Impeachment cases have to be built. Consequently, Faithless Execution tries to show how you would build one against President Obama. I plead seven articles of impeachment, in the manner of a prosecutor structuring an indictment. The articles include the president’s willful refusal to execute the laws faithfully; his usurpation of Congress’s legislative authority and other constitutional powers; his derelictions of duty as commander-in-chief; his fraud on the American people in such debacles as Obamacare, the Benghazi massacre, and the Solyndra farce; the failure to enforce the immigration laws; the Justice Department’s shocking Fast & Furious scandal and its politicization of law-enforcement; and the administration’s willful undermining of our constitutional rights — from the IRS’s targeting of conservatives, to the elevation of sharia blasphemy standards over free speech, to Obamacare’s denial of religious liberty.
The articles are pled, however, with an important caveat: The purpose of illustrating rampant presidential lawlessness is not to show how easy it would be to file articles of impeachment. It is to persuade the public that when a president betrays his basic constitutional obligations, when the laws are not executed faithfully, all of us are threatened.
Why? Because the precedent is then set for this president and all future presidents that even-handed law-enforcement and basic honesty are no longer required. The precedent is set that the law is no longer what the Constitution says, what Congress legislates, or what Courts adjudicate, but what the president decrees. The precedent is set that the vast executive bureaucracy — agencies like the IRS and the Justice Department — can be used as weapons against the president’s political opposition.
When Richard Nixon attempted this sort of thing, on a scale far more modest than what Barack Obama has actually carried out, the public said, “No.”
President Nixon had won reelection in one of the greatest landslides in American history — one that dwarfs President Obama’s comparatively narrow victory in 2012. Yet, this overwhelming political support evaporated in a flash. Once the public focused on presidential lawlessness, all of us — Republicans and Democrats, conservatives and liberals, independents and everyday citizens — became convinced that we could not tolerate an administration that flouted the law and repeatedly lied to the nation.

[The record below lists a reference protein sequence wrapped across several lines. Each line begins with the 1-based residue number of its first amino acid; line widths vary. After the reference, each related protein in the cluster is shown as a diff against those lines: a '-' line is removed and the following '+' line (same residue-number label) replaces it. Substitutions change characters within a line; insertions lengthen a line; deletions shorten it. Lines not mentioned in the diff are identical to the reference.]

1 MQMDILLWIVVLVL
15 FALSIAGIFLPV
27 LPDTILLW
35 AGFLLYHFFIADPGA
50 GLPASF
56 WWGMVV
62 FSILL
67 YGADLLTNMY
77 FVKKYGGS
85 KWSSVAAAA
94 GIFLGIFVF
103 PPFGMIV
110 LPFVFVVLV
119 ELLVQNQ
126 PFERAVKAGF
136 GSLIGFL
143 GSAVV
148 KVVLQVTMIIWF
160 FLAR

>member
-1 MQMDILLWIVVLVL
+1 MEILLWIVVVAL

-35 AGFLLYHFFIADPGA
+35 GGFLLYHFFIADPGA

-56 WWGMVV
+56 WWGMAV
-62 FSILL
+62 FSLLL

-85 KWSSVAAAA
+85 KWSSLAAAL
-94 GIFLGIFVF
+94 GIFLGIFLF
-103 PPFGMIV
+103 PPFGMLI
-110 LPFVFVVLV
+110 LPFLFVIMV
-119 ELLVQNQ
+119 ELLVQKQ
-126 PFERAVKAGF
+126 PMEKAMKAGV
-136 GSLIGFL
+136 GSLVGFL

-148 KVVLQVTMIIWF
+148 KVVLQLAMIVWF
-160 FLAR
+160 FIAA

So Faithless Execution is not a call for immediate impeachment. It is an effort to raise public consciousness about the dangers of executive lawlessness.
If efforts like this do not persuade the public that the president deserves to be removed from office, there would be no upside — and lots of downside — in proceeding with articles of impeachment. But the effort would still not be an exercise in futility. Even if Americans were not alarmed enough to demand the president’s removal, they could become outraged enough to demand that he reverse course and uphold the rule of law.
That is, even if there is insufficient political support for ousting the president, spotlighting the issue of presidential lawlessness is essential if we are to create a drastically different political environment. The point is to give Congress the confidence to do what it is now too skittish to do: use its constitutional muscle to counter the administration’s abuses of power.
There are really only three constitutional ways to stop presidential lawlessness.
The first is the ballot box. But this president will face no more elections. More significantly, the Framers worried that presidents who were inclined to abuse their powers would be most likely to abuse them in order to get reelected — like by pretending a terrorist attack that killed four American officials was caused by a video, rather than a broad failure of policy; or by using the IRS to prevent a president’s political opposition from organizing; or by cooking the VA’s books while our ailing veterans were left to die.
The second check on presidential lawlessness is the power of the purse. The Constitution empowers Congress to deprive the administration of funds. That makes it much harder for the administration to abuse its powers. As Faithless Execution argues, however, just as the president has violated his constitutional obligation to execute the laws faithfully, so, too, has Congress ignored its constitutional duty to guard against presidential lawlessness.
That leaves impeachment as the final, ultimate check.
If these three tools — elections, the power of the purse, and impeachment — are not used, that is a political choice the country can make. Faithless Execution simply argues that we should make it with our eyes open. President Obama’s brand of lawlessness is not like what we saw from President Clinton. It is an attack on the constitutional framework itself. A decision to do nothing about it is not without consequences.
It would mean the separation of powers that is the key to safeguarding our liberties has been permanently eroded. It would mean the president is no longer accountable for the wrongs that he and his subordinates commit. It would mean the United States of America has been fundamentally transformed: from a nation of laws, to a nation ruled by presidential whim.
I really hope we don’t let that happen.
— Andrew C. McCarthy is a policy fellow at the National Review Institute. His new book, Faithless Execution: Building the Political Case for Obama’s Impeachment, will be released by Encounter Books on June 3.